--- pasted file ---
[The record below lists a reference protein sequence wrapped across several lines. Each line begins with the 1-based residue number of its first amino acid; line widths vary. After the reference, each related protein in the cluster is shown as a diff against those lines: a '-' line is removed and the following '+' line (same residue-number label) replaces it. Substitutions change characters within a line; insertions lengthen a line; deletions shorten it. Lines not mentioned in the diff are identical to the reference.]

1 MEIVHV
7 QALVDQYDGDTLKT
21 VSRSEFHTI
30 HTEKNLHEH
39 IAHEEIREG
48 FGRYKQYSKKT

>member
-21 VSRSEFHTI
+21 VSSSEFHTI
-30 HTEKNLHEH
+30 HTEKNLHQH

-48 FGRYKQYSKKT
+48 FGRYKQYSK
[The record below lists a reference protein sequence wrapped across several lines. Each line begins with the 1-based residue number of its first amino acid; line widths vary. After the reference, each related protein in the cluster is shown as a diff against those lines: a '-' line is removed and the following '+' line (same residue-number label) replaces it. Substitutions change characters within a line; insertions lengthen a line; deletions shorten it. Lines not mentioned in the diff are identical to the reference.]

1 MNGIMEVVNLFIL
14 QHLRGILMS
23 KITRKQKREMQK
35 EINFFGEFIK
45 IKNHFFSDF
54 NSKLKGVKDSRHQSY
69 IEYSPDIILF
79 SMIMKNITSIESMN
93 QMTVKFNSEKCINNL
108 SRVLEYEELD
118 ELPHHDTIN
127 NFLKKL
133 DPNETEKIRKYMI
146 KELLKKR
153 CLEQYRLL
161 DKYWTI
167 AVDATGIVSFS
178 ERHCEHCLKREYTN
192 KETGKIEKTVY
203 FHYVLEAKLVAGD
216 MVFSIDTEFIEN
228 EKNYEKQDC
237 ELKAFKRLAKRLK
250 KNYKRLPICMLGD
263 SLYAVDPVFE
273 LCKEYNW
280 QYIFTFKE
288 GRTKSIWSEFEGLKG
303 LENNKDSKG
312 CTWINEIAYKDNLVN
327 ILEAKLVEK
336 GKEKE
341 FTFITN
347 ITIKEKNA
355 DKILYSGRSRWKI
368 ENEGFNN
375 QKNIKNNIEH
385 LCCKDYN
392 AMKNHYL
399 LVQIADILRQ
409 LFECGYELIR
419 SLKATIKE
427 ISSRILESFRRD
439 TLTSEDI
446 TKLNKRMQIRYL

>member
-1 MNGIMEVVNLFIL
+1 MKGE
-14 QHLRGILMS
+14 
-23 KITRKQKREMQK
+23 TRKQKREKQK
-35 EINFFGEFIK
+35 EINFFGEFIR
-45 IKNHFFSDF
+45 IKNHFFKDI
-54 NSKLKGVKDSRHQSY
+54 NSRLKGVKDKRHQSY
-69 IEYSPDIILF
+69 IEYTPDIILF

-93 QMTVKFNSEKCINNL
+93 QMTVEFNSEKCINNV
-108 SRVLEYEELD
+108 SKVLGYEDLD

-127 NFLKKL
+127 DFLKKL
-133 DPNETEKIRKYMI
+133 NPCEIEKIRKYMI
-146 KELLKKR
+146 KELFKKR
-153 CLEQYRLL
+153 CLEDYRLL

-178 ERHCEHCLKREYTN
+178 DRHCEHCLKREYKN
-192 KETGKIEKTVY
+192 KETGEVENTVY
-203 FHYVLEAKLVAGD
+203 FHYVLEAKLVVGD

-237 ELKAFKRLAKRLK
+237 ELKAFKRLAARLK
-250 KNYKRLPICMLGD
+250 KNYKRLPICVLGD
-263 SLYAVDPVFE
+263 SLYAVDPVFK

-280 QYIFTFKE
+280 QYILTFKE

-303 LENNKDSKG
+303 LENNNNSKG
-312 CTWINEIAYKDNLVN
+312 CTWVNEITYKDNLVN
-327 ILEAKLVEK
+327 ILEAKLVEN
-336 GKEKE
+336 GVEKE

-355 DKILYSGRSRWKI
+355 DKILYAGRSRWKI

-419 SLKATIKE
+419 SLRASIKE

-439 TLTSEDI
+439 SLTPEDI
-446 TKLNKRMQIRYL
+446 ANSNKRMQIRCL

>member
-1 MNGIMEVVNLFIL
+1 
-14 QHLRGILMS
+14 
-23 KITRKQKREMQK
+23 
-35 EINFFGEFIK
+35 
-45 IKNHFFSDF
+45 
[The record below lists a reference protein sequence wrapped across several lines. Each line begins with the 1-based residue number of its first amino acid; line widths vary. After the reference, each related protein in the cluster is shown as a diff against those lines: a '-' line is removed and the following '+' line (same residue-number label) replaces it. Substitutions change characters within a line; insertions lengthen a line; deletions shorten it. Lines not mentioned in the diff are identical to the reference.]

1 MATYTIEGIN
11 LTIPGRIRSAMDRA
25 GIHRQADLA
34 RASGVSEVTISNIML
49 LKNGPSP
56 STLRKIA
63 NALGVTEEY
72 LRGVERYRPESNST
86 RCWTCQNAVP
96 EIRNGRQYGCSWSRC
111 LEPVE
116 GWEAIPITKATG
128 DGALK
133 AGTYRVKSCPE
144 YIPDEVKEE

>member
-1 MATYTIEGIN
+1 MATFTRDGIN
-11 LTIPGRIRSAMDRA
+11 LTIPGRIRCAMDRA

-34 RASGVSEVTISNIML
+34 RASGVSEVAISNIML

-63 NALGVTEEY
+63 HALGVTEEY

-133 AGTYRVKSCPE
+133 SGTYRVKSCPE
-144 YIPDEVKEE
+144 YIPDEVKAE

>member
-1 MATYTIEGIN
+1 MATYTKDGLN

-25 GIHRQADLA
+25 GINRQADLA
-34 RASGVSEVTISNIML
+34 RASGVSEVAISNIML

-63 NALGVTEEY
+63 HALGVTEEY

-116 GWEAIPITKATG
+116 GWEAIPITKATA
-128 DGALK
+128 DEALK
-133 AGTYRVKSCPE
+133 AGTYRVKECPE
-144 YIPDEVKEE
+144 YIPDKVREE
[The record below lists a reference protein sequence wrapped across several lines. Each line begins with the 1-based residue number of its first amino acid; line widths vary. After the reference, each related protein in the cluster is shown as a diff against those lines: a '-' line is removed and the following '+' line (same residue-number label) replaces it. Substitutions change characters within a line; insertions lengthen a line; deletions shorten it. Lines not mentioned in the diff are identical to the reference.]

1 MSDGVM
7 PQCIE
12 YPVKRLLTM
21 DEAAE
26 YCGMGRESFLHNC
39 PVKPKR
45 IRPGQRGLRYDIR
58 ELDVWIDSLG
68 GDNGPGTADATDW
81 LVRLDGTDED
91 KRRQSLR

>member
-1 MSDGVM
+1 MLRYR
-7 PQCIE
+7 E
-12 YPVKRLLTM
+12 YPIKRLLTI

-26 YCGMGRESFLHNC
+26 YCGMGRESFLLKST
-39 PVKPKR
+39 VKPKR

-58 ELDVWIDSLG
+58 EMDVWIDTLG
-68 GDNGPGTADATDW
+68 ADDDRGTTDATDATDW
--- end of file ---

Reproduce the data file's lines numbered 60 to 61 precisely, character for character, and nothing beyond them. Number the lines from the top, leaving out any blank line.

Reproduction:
446 TKLNKRMQIRYL

>member